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Talking To Yourself Is Totally Sane

Talking To Yourself Is Totally Sane

Naming your addict is important in helping you firmly establish that your addict self and your adult self are two different people.  For more info on that check out our previous blog: Name Your Addict. Beginning to differentiate your true self from your addict voice leads directly into the second step towards your recovery. You have to begin a conversation with that addict voice. Otherwise it will keep running you around in ways that are difficult to get ahold of.

“Wait,” you might be thinking, “I'm supposed to talk to myself?  Isn't that something crazy people do?” While it may be true that we don't consider this typical behavior, it is not “crazy” at all.  In fact, the act of engaging your addict self in conversation is a bold step towards sanity.

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Look at it this way: your addict talks to you all the time, doesn't he?  He’s that voice inside your head urging you to look at porn, no matter when or where you are.  He’s the one bargaining with you, promising you that it will only be a few minutes, or that it will just be this one time.  He’s the one reassuring you that you can quit any time — and more to the point, he’s the one telling you to feel worthless, embarrassed or depressed.

This voice is already talking.  This conversation has been there for a long time, waiting for you to jump in. So why not talk back?

Here are two examples to help you understand what these conversations might feel like at first:

  1. The first example is that of the amphitheater. Imagine you are up on a stage, and in the spotlight. Anywhere you go, the spotlight goes too; but that means you can't see anything else around you. The audience, the rest of the stage, the room itself — it's all dark. Perhaps this is what it feels like when your addict begins talking to you. You can't pinpoint where the voice is coming from, and being up on stage like that, you might even feel a little exposed or embarrassed about answering it. You may even try to ignore it, and get on with your show.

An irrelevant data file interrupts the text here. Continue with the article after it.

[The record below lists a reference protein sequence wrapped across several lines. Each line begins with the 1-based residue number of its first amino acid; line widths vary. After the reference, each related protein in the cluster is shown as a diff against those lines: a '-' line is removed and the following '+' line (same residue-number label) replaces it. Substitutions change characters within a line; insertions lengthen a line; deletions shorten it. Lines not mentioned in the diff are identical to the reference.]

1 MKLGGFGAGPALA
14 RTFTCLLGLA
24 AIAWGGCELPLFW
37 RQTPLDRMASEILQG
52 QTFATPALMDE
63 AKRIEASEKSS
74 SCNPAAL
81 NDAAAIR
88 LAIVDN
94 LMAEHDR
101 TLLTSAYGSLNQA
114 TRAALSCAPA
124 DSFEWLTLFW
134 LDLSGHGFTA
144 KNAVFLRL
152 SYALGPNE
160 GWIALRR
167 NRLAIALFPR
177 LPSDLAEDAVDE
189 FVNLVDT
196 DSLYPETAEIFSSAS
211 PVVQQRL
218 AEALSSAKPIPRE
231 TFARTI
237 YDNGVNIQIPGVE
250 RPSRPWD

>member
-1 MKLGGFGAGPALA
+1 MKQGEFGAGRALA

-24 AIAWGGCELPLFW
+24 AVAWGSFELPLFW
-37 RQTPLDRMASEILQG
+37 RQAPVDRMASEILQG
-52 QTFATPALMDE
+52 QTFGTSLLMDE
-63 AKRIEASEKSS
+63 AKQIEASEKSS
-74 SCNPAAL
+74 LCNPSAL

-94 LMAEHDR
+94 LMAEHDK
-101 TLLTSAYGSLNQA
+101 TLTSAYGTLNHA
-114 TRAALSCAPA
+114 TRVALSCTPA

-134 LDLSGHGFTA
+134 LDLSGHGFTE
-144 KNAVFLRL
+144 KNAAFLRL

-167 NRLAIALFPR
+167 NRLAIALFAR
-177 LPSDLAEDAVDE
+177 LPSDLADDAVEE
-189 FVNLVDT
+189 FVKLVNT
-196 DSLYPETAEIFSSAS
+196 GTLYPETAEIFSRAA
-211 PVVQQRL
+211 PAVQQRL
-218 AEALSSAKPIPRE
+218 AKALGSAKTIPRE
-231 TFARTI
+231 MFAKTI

2. The second example is that of the business. At one time or another, we've all had that nightmare of a boss. It may help to imagine that your addict is a bit like him. He calls the shots, he pushes you around, his actions are all self-centered, and nothing he does is for the good of the company. In this case, “the company” means you. Talking back to the nightmare boss is always a daunting prospect, so much so that the worst bosses often go unchallenged.  You may feel intimidated about talking to your addict, because he seems to be so thoroughly in control right now.

Using the powerful tool of your imagination, visualize yourself in whatever situation feels right to you; and begin talking back to your addict. The most important thing to remember is that no matter how intimidating this voice seems, no matter how mean it had gotten in the past, you are the one who gets to call the shots.  He is on your turf, and not the other way around.


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